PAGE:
The Republic of Ireland has reported a increase in the number of abortions committed, but their government is still pushing to have even more in years to come.
According to Minister of Health Stephen Donnelly, over 8,500 abortions were committed in Ireland in 2022. And he rejected claims that abortion isn’t sustainable, saying the demand for it continues to grow in the previously pro-life country.
Dr. Deirdre Duffy led a team of researchers in a study, by government request, meant to determine the experiences of abortion staffers. Duffy complained that there aren’t enough abortionists in the country right now for abortion to continue increasing. “There are parts where I have real concerns that the service could collapse because it is just not sustainable in its current form,” she told the Irish Times. “It’s a consultant-led service and there aren’t very many consultants.”
She also complained about conscientious objection laws, and said women’s location was often a determinant of whether or not they had access to abortion.
“It is better than before the referendum but it is a postcode lottery. It can fall down in so many areas. It is inequitable,” she said, adding, “Where someone breaches their obligations in a hospital, it is almost impossible to challenge them. If you take someone off the ward for unprofessional conduct for example, there may be no one there to fill their post. There is a lack of consistent management of conscientious objection.”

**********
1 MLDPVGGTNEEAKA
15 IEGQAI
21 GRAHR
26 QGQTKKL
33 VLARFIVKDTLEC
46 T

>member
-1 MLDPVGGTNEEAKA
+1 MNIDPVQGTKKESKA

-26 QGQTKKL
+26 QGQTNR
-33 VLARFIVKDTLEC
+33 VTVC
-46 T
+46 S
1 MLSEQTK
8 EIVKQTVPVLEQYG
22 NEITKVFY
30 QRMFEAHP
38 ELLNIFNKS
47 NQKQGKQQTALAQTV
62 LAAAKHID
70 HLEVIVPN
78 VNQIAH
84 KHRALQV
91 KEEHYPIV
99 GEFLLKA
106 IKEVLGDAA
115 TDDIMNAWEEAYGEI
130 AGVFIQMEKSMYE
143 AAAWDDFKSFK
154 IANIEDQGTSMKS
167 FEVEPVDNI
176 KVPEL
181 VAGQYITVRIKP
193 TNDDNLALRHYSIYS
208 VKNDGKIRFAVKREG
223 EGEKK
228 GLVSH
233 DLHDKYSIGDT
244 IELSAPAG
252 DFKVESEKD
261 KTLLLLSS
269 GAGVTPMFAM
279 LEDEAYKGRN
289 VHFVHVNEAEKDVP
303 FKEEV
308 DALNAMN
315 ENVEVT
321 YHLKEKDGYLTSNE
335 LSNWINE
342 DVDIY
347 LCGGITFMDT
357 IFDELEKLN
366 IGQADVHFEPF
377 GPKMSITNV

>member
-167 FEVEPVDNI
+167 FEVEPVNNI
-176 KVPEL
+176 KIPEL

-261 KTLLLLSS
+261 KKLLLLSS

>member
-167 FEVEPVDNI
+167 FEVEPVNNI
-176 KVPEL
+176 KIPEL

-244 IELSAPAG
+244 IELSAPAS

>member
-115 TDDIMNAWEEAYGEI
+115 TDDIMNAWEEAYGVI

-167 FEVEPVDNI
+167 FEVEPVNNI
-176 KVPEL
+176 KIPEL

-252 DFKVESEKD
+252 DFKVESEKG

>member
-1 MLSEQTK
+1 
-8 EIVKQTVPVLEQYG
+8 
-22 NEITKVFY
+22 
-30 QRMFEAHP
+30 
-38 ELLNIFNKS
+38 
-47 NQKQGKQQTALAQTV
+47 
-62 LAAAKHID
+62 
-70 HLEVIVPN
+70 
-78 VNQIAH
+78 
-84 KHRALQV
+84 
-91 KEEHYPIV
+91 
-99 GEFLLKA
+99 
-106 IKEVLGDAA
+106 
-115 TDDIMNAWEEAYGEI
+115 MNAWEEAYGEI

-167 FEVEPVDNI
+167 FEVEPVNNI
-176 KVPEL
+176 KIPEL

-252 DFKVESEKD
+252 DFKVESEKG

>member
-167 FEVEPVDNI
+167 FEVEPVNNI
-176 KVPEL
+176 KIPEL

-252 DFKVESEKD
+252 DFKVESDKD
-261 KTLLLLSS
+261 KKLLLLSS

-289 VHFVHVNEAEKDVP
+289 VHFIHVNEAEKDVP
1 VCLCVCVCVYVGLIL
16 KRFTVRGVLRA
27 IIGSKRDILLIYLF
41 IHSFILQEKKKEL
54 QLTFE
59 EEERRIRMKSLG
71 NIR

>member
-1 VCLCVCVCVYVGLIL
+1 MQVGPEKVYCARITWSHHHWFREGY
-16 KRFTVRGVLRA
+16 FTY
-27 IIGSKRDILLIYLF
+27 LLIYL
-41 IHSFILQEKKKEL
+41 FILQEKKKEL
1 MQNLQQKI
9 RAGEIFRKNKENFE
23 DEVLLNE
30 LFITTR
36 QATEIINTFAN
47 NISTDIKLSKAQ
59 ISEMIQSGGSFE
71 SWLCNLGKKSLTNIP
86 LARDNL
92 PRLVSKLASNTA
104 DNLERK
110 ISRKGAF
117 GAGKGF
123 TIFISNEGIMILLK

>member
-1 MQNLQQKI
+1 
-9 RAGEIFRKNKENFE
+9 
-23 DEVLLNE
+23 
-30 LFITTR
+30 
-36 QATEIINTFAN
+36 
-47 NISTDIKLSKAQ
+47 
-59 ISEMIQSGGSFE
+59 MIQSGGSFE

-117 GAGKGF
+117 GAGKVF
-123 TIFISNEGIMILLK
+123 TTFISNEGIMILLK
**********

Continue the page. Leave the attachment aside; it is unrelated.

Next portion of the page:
Donnelly, however, disagreed with this assessment, telling RTÉ Radio that abortion is increasing in Ireland.
“She is not correct at all. So over eight and a half thousand women availed of termination of pregnancy services in Ireland last year,” he said. “The vast majority of women had their needs met in primary care. We have over 420 GPs now providing services; that’s up by about 50 per cent in the last few years … a bit less than one in ten.”
Yet not everyone is on board with Donnelly’s optimistic push for more abortion. Peadar Tóibín, leader of the Aontú political party, called the 25% increase in abortions a heartbreaking development.
“Despite Ireland’s abortion rate radically increasing last year, the Minister for Health stated today that the abortion review’s objective is to increase access to abortion even more in Ireland,” he said. “Why is the ideological commitment to increase access to abortion now trumping any other potential support or solution for mothers in a crisis pregnancy?”
Last summer, Donnelly spoke in favor of a bill that would penalize pro-lifers for praying outside abortion facilities, or offering sidewalk counseling to pregnant women. Irish politicians are also looking to expand abortion to make it legal through birth; currently, preborn babies are protected from abortion after 12 weeks gestation.
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